Friday, March 31st, 2023

The best part of working with Don Slater and others in the movement…

Billy GloverJuly 18, 2012.

I have been trying to understand and deal with what is obvious—a generic issue—that young people don’t know the history of our nation or the movement go gain civil rights for homosexual (now GLBT) Americans.

I think that I don’t care for giving credit, but think that if they don’t know how much work had to be done then they might not know that they now have to do some more work, not just to keep what we have given them, but to keep it from being reversed.

Much time in ONE’s offices was spent, obviously, on practical things: putting together the next issue of the magazine, having committee meetings, doing the monthly lectures, preparing for the yearly business meeting, doing the banking, answering letters, etc. But while we were doing these tasks, we also could talk and discuss things.

I don’t remember covering this issue, but it seems to me it will help us philosophically and emotionally to understand that, even though young people will not know or care what we have done, what the founders of the nation and this movement have done each succeeding generation, they have a right to enjoy the results. They can use the phone without knowing who invented it or how.

But there seems to me to be a valid reason for preserving the history of the nation and the movement. It is good to not worry about having the right to freedom of speech, press, etc. But if young people assume the rights came about with no work, and will always be there, they are mistaken. That is why education is necessary.

I see TIME magazine is advertising you can get copies of the covers of their magazines, starting with the very first issue. I’m not sure the covers of ONE magazine will tell people much—we didn’t have pictures of the current celebrities or events. But a glance at the index, starting with the very first issue, will tell historians that we covered every issue of homosexuality that is being discussed today.

Since Lawrence vs. Texas, and the ending of DADT, perhaps some think we have nothing more to worry about. But a glance at the local newspapers, while they still exist, will show that there are constant attacks on the same issues—some Republicans want to return DADT, and many law enforcement agents still try to arrest people for sex.

As Barak Obama has said, and the Republicans have distorted, we are where we are because previous generations built roads, fought and died in wars, and gave us the Internet. As we enjoy the TV tonight, we are foolish if we don’t appreciate how good things are and want to work to keep them that way and make them even better for the next generations.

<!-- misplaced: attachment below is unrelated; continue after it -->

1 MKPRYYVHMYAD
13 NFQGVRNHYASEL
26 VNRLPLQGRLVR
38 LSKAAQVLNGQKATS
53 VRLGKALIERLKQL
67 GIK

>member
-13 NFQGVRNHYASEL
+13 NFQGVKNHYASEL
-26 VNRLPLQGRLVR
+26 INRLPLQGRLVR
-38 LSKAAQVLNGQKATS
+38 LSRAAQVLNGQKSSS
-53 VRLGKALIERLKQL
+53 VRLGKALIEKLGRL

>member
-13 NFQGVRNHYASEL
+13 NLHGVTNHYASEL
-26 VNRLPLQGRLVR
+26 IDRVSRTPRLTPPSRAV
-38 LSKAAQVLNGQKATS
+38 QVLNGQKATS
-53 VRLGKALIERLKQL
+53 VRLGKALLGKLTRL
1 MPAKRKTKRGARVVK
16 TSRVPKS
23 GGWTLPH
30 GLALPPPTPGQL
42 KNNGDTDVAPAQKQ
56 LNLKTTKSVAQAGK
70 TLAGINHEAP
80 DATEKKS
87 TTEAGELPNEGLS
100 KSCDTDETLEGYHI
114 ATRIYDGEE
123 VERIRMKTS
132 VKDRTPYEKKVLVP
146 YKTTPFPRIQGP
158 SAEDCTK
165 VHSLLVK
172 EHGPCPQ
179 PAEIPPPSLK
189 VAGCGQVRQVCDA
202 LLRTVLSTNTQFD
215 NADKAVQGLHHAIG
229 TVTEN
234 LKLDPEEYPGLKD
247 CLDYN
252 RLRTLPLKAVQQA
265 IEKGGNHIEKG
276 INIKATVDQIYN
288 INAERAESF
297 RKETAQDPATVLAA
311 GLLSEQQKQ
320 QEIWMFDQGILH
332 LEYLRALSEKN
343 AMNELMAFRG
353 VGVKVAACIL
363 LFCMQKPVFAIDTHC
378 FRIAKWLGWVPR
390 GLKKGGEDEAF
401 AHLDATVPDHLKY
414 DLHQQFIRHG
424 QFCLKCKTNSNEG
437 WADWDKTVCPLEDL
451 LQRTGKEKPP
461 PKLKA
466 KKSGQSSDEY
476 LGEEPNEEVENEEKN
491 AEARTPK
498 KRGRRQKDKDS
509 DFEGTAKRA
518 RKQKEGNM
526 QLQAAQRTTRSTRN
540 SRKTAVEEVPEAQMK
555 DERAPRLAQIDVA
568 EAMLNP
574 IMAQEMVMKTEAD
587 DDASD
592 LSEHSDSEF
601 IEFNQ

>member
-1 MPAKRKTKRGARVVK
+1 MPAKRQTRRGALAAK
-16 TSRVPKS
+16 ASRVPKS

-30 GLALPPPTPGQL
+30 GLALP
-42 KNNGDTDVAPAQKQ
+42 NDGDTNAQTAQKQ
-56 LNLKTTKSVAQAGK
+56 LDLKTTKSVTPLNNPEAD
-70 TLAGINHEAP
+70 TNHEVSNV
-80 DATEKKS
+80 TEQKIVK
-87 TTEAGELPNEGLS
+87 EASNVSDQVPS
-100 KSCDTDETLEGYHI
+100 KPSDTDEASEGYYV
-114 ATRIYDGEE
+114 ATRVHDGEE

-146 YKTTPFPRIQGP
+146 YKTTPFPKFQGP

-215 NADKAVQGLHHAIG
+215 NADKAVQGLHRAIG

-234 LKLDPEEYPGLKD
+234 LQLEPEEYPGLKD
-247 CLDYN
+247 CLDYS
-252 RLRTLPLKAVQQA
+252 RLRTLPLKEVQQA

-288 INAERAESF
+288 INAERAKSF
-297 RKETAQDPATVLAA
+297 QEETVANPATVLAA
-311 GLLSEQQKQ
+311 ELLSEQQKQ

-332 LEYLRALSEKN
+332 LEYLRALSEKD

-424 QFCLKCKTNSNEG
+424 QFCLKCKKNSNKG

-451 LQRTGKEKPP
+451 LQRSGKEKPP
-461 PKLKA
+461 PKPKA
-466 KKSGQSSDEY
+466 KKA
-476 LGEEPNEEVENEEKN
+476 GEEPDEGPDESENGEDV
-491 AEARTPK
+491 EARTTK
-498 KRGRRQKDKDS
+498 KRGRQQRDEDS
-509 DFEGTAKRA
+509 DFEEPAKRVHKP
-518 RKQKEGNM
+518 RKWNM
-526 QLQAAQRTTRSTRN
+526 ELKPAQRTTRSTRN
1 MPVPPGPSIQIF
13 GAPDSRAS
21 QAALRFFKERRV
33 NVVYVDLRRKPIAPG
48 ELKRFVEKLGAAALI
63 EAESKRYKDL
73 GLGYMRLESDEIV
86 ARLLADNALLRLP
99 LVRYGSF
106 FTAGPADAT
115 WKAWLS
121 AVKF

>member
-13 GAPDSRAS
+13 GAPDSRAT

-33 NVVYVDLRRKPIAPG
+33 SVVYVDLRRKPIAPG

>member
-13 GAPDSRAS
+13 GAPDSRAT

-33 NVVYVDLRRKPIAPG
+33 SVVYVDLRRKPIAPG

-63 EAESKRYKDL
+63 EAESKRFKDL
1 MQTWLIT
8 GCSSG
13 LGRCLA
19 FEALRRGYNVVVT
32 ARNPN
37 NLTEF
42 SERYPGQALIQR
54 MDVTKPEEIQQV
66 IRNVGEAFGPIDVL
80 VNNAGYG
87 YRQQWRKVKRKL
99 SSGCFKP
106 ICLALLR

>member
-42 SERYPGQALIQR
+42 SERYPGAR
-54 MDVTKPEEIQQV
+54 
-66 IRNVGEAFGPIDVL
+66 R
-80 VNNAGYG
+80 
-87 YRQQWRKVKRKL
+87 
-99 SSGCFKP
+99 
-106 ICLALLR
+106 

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  1. Phil Dragotto

    I agree that it is important for today’s young people know the hard work it took to bring us where we are today. I know many of them still suffer discrimination, especially the boys who are effeminate and the girls who are butch. But I don’t know that many of them lived their entire teenage years in shame and even fear of being discovered as homosexual. When I was a kid, even if my parents or a good friend came to me and said it was OK to be who I was, I would deny it and keep suffering because of the self-hatred societal mores put on us. So, obviously what you pioneers did was essential, necessary, and extremely courageous and should be taught in all high school history classes.But if young people today are going to be made aware of what their predecessors did, it needs to be presented in a pretty condensed manner. They are so used to texting and tweeting, they don’t have the patience to read or hear the long version. Maybe Gay or LGBT history should become a Major in college for a B.A., a Masters, and ultimately a Doctorate. The saga of homosexuality is an important part of history, and what you men and women did should be seen as a giant step toward assimilation into general society with sexual orientation being a non-issue. It seems that most minorities who want to embrace their differences rather than be matter-of-fact about them hold back the majority of the minority.I see nothing interesting about being common or pedestrian, but you can be different, intellectual, and a step above the mundane, and still be mainstream enough to assimilate into any job setting and living environment.I am writing this in a hurry as IO have to get ready to go to a client’s, so I apologize if I mis-stated or was in any way thoughtless or exclusive of more important issues.

  2. Billy Glover

    You said it well, and I totally agree. In fact, perhaps becAuse I was a poor student and lazy, I always knew that if someone really knew their subject, they could explain it in simple terms and in few words. I’m not sure what one would do with a major in glbt studies, but I think all disciplines need to cover our issues, law schools, medical schools, sociology, psychology,theology, etc.

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